My first thought about Difficult/Easy is that it represents a common cognitive distortion: Black and White (or All or Nothing) Thinking.  Yes, fellow humans, we can easily classify things as All Bad or All Good, Perfect or Useless,  All This or All That. However, most experiences, people, things, etc. are not in an either/or extreme. We live in a world of greys, where things shift and change, even if we naturally see things in absolutes.

Difficult and Easy are expressions of absolutes and extremes, aren’t they?

Let me take this opportunity to show you something in my office. In its first appearance in this blog (drum roll):


The Zero to 100 scale, on Ann’s whiteboard!!!

Wait. That’s too difficult to read and too difficult to decipher.  Hold on, while I crop that photo:


Ah. That’s easier.  So yes, that’s my all-or-nothing scale. It’s always there, on my whiteboard.  While everything else you can see in that first photo is gone, that scale remains.

Why do I keep that there?  Because it’s so handy, to have that Zero-to-100%  scale, when people talk about all-or-nothing concepts, including:

    1. Labeling themselves as worthless or any other negative extreme, losing sight of the positives.
    2. Believing that some decision might be all good or all bad, and feeling paralyzed and afraid to make the wrong decision.
    3. In general, seeing the OR’s in a situation instead of the AND’s.1

How do I use that scale, in my office?  I’m very low-tech, people. When I hear an All-or-Nothing statement that isn’t helping somebody, I take this sophisticated instrument (of which I have two):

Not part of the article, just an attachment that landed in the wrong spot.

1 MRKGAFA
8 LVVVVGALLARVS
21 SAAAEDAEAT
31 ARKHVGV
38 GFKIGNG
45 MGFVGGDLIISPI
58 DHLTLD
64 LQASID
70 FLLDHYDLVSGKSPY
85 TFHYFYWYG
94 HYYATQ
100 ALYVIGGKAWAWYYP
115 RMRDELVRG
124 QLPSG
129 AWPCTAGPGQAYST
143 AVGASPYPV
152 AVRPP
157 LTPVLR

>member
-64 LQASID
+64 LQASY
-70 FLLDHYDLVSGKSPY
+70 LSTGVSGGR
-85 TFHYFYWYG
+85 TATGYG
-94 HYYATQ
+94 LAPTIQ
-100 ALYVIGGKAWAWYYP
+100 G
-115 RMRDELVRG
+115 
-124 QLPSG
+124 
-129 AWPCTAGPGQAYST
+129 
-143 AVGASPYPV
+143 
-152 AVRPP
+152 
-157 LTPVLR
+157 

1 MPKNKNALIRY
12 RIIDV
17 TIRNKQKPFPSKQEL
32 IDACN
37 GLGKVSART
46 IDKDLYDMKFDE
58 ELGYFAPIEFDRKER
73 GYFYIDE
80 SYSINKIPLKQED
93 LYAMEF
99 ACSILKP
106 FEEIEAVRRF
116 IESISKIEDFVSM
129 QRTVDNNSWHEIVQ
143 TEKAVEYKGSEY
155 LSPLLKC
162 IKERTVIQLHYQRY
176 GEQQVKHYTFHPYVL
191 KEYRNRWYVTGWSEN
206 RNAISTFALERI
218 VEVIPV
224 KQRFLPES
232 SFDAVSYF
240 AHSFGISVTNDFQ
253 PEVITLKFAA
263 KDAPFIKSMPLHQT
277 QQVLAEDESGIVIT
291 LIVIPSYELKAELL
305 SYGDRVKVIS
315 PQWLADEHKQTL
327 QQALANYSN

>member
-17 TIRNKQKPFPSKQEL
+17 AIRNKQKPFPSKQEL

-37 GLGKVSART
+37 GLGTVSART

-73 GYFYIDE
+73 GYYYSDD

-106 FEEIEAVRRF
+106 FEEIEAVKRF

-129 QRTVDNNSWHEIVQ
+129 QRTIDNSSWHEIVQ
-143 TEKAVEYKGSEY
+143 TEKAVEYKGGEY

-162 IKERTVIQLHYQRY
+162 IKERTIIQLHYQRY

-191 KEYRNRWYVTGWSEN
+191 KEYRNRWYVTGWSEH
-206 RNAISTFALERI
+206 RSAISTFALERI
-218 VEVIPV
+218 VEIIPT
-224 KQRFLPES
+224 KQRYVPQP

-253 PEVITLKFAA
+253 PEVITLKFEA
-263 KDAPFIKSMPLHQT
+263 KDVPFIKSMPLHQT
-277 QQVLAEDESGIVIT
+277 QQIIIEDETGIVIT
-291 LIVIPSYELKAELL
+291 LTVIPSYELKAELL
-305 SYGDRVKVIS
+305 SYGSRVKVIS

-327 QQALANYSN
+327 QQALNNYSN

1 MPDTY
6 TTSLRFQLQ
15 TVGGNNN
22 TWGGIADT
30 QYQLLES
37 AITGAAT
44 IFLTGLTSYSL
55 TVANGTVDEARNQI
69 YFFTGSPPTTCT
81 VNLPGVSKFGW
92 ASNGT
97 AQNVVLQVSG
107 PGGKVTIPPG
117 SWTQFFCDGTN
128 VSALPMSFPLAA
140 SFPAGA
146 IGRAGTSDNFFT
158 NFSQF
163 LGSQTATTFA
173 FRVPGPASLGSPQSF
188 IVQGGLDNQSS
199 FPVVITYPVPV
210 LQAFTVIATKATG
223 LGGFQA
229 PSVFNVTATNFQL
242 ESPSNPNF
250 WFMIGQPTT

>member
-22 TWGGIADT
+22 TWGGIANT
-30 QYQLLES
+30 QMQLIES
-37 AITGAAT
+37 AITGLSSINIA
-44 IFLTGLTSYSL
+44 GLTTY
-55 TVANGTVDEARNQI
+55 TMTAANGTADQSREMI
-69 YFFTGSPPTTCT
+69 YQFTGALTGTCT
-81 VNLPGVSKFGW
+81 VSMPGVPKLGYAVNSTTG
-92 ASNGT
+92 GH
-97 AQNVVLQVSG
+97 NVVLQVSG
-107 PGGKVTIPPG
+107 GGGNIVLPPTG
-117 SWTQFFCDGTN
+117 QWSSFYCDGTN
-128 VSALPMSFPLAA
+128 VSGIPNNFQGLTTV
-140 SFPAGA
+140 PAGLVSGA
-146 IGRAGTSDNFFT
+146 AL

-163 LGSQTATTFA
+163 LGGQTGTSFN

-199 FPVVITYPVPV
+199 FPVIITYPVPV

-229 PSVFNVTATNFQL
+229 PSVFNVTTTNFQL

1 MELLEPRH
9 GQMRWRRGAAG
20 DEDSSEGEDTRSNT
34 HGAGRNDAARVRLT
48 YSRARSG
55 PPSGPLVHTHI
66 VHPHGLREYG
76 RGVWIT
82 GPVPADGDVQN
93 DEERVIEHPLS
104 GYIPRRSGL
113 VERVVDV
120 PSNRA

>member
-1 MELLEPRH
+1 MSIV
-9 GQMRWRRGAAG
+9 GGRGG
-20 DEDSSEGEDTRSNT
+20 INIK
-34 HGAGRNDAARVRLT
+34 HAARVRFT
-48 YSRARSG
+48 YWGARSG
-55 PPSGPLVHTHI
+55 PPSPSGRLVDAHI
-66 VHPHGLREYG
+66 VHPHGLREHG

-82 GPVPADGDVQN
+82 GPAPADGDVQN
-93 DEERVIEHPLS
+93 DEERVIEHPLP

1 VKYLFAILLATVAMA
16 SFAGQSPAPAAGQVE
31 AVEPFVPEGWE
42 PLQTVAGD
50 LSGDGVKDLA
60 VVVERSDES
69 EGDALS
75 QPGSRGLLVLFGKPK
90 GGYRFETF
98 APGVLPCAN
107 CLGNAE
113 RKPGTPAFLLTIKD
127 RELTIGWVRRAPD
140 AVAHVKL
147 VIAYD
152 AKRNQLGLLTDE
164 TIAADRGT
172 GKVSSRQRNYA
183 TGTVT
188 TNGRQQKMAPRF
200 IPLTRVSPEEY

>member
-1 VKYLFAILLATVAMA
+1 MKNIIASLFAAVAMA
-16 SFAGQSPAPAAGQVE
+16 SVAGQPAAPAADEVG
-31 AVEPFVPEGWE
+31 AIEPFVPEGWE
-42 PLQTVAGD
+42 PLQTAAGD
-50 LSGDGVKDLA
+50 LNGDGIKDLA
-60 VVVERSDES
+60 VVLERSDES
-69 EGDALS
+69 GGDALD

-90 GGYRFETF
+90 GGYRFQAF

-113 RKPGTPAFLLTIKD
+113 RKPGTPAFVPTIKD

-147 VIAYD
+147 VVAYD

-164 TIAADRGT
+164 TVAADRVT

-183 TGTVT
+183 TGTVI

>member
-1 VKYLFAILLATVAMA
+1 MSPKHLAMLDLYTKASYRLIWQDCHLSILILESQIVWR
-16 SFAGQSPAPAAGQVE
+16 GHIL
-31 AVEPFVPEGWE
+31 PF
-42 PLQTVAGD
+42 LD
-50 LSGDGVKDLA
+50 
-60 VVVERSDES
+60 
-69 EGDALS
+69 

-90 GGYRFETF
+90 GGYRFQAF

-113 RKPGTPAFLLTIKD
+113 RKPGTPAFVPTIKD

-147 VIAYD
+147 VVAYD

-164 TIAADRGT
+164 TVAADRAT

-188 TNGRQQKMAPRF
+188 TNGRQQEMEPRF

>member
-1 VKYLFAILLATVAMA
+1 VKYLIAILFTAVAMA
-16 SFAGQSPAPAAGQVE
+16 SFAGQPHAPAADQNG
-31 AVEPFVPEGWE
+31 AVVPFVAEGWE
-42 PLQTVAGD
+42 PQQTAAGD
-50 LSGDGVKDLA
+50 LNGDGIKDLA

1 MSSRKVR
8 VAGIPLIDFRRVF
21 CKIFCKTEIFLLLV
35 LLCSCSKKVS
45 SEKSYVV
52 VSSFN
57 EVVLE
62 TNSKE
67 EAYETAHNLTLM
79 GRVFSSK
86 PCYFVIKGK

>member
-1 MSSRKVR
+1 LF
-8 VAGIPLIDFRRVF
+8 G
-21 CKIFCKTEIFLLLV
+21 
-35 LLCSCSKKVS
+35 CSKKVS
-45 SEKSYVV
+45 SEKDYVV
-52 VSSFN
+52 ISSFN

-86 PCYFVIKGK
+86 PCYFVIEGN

… and move my hand up and down that scale on my whiteboard, challenging the all-or-nothing thinking.

Here’s what I’m wondering right now:

Why didn’t I write about that 0-100 scale before? I mean, it’s been up on my white board since way before I started this blog, I use it quite frequently, and people seem to find it useful. So why did I wait?

I probably thought it would be too difficult to explain.

Okay, before I end this blog post, I want to check out my stash of photos on my iPhone, because I know I have at least one cool shot I want to share. So let’s see how difficult/easy it will be, to apply some photos to today’s topic.

Here’s another photo from my ride into work during Wednesday’s snowstorm (which I wrote about, here).


And, yes, I expected that drive to be difficult, but it was way down in the other direction, on the Difficult/Easy Scale.

Finally, here’s a recent photo I took at a local ice cream place — Rancatore’s Ice Cream and Yogurt — that I liked so much, I tweeted it yesterday:


The caption for the tweet?

Usually I have trouble finding straws in take-out places. Not here.

In other words, finding straws  was in an unexpected place, on the Difficult/Easy scale.

Okay!  Time to wrap up this post.

Thanks to you.  Just you.  That wasn’t so difficult, was it?

1  I’m not sure how I feel about the Ford Fusion car commercials — about OR’s and AND’s — which I’ve been seeing a lot lately, including:

Do I love or hate those commercials? Do I think they’re good or bad? Usually, somewhere in between, depending on my mood, my thoughts, and the day.

Coincidentally, when snow first appeared, two months ago, I was considering the Ford Fusion as my next car. Why? I had read that it would be easier to drive in the snow, compared to my current car. What does my mechanic think?  He’s not so sure.

Categories: humor, personal growth, photojournalism | Tags: , , , , , , , , | 20 Comments